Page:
Rare Mandarin duck makes appearance in Assam after nearly 120 years // Black-browed babbler found in Borneo 180 years after last sighting
For the last week or so, visitors to Maguri Beel in the Dibru-Saikhowa National Park in upper Assam's Tinsukia district have been treated to a rare sight – one that they have likely never seen before in their lives. The Mandarin duck, first spotted by Madhab Gogoi, a birder and tour guide from the Tinsukia district, has returned to the wetland after nearly 120 years. According to the birder who first spotted the duck on February 8, the last time the bird was seen in this part of Assam was all the way back in 1902.(Photo: Gunjan Gogoi)
The Mandarin duck (Aix galericulata), often described as 'the most beautiful duck in the world', was first discovered and logged by Swedish botanist, physician and zoologist Carl Linnaeus in 1758. According to the eBird website, which provides details descriptions of birds from around the world, the duck is native to East Asia. The males are described as “very ornate with big orangey 'sail fins' on the back, streaked organgey cheeks and a small red bill with a whitish tip.” In comparison, the females are more dull, sporting grey heads, brown backs and white eyestripe. The bird spotted in Assam is believed to be a male. The duck was introduced in the Far East but can still be found in China, Japan, Korea and even parts of Russia…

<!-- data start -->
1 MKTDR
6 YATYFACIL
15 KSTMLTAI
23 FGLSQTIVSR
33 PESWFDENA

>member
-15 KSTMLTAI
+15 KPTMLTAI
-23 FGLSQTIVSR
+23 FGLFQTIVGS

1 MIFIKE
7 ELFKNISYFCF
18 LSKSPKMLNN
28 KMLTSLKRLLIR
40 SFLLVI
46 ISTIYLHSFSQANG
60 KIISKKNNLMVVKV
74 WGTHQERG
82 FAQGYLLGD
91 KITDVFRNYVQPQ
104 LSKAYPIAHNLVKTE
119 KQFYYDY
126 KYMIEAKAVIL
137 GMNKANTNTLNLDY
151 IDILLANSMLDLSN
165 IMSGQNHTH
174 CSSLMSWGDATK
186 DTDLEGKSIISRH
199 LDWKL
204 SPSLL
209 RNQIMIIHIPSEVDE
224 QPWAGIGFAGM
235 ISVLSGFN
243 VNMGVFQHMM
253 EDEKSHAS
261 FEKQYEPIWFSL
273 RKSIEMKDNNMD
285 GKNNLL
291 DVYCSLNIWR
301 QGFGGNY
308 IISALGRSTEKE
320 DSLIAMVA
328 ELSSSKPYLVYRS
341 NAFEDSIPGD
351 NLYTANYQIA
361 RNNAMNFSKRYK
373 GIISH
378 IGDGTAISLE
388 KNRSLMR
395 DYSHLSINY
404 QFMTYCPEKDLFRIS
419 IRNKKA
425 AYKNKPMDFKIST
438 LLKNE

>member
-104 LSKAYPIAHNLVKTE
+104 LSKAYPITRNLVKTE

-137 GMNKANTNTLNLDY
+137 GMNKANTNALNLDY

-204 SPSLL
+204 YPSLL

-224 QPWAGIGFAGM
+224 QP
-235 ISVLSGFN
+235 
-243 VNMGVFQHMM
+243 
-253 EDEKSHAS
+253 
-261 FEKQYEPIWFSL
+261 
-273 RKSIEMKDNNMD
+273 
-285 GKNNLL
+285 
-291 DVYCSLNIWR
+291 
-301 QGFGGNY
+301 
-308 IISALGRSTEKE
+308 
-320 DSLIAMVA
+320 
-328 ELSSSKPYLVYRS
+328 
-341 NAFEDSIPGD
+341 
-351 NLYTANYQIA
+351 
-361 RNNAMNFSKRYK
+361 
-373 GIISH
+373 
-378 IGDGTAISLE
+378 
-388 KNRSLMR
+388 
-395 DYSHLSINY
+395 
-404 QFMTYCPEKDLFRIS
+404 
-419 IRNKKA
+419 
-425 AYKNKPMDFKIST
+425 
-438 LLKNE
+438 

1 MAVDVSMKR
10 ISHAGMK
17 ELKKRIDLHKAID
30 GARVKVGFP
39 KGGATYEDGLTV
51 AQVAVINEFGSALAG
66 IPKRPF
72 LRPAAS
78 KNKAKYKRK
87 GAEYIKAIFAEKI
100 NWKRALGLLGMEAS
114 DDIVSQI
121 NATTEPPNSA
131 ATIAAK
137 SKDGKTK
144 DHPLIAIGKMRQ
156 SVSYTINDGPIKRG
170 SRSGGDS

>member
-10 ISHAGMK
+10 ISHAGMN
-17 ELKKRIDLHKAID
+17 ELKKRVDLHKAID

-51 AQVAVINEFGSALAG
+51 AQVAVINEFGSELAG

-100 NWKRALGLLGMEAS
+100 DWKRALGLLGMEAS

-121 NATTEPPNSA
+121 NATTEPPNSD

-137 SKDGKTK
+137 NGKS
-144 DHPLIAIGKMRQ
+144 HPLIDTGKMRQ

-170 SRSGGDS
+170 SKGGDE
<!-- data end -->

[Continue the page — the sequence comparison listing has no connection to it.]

In the 1840s, a mystery bird was caught on an expedition to the East Indies. Charles Lucien Bonaparte, the nephew of Napoleon, described it to science and named it the black-browed babbler (Malacocincla perspicillata). The species was never seen in the wild again, and a stuffed specimen featuring a bright yellow glass eye was the only proof of its existence. But now the black-browed babbler has been rediscovered in the rainforests of Borneo.
Two local men, Muhammad Suranto and Muhammad Rizky Fauzan, chanced upon a bird they did not recognise in Indonesia’s South Kalimantan province in October last year and managed to catch it. They photographed the bird, released it, and reported their find to birdwatching groups. Experts from the region confirmed the bird’s identity, noting its strong bill, chocolate colouring and distinctive black eye-stripe. Unlike the taxidermied specimen, the live bird’s iris was a striking maroon colour….